In a newsroom I once worked, the editor suggested that Madikizela-Mandela guest edit an edition of our newspaper. Black journalists sat quietly as a slew of emails from our white, women colleagues, in particular, outlined their incredulity at having the woman accused of killing 12-year-old Stompie Seipei in 1988, be associated with our revered paper.
Madikizela-Mandela was convicted of kidnapping Seipei. She appealed a six-year sentence for the crime, which was reduced to a fine and two-year suspended sentence. She denied -- even during an exclusive interview with HuffPost SA on Monday -- that she killed him, and a member of her Mandela Football Club, Jerry Richardson, went to prison and served a sentence for killing the boy.
Attempts to talk in the newsroom about Madikizela-Mandela's complicated character and conflicted choices, which made her an interesting guest editor, fell on deaf ears. It was never spoken of again.
With her documentary, "Winnie", French director Pascale Lamche managed to quell some of the resultant anger and confusion for most of the young, black (women) journalists who looked up to the Mama Winnie we were told about by some of our parents, not the bitter, shady ex-wife of Mandela we read about in newspapers. Copious testimonies and information is offered to counter the narrative that is arguably one of the biggest blemishes on our history.
If I was only allowed to describe the documentary, "Winnie", in one way, it would be that it is delivered much like the freedom fighter herself. It is frank, open, clear, and with very little space to fashion misconceptions about the message it seeks to share.
The 97-minute film begins in 1964, the year her more revered husband Nelson Mandela was imprisoned for life. This is the first indicator that the intention behind the film is to treat Mama Winnie's story with a lens it has not often been afforded before and away from the shadow of her sanctified ex.
Woven with stories and anecdotes from mainly Madikizela-Mandela sympathisers, the fruit of Lamche's two-and-a-half-year project aims to change the narrative of the Mama Winnie we know now.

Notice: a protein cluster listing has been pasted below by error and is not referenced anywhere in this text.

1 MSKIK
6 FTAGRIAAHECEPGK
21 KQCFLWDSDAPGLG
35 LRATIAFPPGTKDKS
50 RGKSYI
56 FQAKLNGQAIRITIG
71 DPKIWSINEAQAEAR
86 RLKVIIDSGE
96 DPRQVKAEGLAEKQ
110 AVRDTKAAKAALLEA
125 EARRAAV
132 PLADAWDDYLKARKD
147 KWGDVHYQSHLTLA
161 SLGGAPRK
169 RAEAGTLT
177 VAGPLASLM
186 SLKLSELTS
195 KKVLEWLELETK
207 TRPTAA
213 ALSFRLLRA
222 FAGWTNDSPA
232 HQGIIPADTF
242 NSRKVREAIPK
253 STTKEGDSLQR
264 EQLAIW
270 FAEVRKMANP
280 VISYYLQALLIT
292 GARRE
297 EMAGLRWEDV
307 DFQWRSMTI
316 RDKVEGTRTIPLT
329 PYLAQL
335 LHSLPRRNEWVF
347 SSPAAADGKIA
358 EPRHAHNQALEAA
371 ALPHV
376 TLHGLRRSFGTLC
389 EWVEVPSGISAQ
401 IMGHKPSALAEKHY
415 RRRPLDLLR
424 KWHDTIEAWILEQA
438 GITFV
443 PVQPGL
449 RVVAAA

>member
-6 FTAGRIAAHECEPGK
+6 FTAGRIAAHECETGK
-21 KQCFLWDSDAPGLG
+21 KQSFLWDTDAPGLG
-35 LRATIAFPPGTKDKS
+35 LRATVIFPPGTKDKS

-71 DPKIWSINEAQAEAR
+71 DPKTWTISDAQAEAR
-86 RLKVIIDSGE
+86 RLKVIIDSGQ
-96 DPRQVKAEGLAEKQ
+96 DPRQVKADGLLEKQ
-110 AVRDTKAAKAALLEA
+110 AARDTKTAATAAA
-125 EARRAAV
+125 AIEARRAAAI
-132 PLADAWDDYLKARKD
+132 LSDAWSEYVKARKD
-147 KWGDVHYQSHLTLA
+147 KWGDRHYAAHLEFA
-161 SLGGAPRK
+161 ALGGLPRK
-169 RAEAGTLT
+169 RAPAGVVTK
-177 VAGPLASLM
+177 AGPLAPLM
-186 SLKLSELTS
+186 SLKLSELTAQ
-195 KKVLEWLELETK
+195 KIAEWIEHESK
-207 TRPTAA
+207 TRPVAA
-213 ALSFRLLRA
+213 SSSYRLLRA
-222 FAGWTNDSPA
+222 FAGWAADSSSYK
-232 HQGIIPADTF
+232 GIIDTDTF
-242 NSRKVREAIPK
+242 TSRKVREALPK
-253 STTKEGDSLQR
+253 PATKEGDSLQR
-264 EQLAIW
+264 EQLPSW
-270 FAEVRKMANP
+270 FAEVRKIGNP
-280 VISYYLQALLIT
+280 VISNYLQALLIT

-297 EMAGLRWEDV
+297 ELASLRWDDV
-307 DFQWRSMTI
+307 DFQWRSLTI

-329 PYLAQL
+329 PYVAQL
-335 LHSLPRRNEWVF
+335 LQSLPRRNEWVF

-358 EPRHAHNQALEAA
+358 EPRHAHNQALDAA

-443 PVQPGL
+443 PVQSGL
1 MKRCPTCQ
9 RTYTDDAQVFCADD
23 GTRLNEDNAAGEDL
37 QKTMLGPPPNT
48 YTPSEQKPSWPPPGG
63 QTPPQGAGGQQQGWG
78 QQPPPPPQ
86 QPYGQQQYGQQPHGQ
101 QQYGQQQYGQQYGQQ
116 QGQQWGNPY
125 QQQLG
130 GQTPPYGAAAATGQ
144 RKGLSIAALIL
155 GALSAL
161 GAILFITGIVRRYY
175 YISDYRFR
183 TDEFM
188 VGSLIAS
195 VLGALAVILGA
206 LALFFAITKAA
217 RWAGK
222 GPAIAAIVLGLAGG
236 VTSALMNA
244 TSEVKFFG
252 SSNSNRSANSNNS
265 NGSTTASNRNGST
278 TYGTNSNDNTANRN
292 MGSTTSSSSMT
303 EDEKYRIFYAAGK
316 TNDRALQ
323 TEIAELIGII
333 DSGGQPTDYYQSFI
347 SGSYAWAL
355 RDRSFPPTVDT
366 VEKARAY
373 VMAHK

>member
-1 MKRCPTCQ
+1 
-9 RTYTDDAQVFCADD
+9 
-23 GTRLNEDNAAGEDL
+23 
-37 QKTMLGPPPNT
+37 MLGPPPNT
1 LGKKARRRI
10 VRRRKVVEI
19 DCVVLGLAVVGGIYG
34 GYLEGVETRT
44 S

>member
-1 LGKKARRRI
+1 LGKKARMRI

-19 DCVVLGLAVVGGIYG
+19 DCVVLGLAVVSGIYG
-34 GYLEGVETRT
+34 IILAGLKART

Threading a fine line of Madikizela-Mandela's story, the film reveals few intimate details of her personal life. Her relationship with Dali Mpofu is touched on for the sake of mentioning the explicit love letter between the two that was published in 1992 in an attempt discredit her, We don't hear about anyone else she might have been involved with at that time.
Speaking to the Mother of the Nation's treatment by the media since apartheid and well into the years after 1994, Anne Marie Du Preez Bezdrob, credited with having probably written one of the "better" books on her and criticised more for not being critical enough in it, speaks perhaps a bit too much for an ANC operative who did not want to broker deals with white people, and felt that the ruling party negotiated too much. But Bezdrob may be one of few people who are not part of Madikizela-Mandela's family who understand her character more widely. The only other two people who speak of her positively at length in the movie is her daughter, Zinzi, and her former lover, Mpofu.
This is further amplified by the frequent use of Anton Harber, who was the editor of The Weekly Mail during that tumultuous time in Madikizela-Mandela's life. After watching the documentary for the first time at the premiere on Saturday, Madikizela-Mandela on Monday expressed surprise at the positive things he said about her.
"It was a very respected paper, so if you were on the front page ... and demonised there, you were supposed to be finished," she explained. And she was featured in the paper many times.
If you don't want to believe any of her supporters, Lamche uses former Stratcom head Vic McPherson and ex-national intelligence leader Neils Barnard to reveal all the details -- with heady glee -- about how much state-sponsored propaganda went into separating Madikizela-Mandela from her husband to "work on him".
As the popular Chinese proverb promises, Mama Winnie was born in perhaps the most interesting of times. Murkiness still remains around Stompie's killing, and the film forgets to mention other conflicting stories and controversies around her.
The documentary is a lot less open-ended than Lamche hopes it is. And perhaps that is for the better, as it is one ripple against the tsunami of admitted propaganda against one of the country's most senior ANC anti-apartheid operatives who was forced into the recesses of too many South Africans' minds.
"Winnie" is showing at the Encounters Documentary Festival, and has three final showings at Khayelitsha, Rosebank and the Labia this weekend. Netflix has also bought an 87-minute version of the documentary.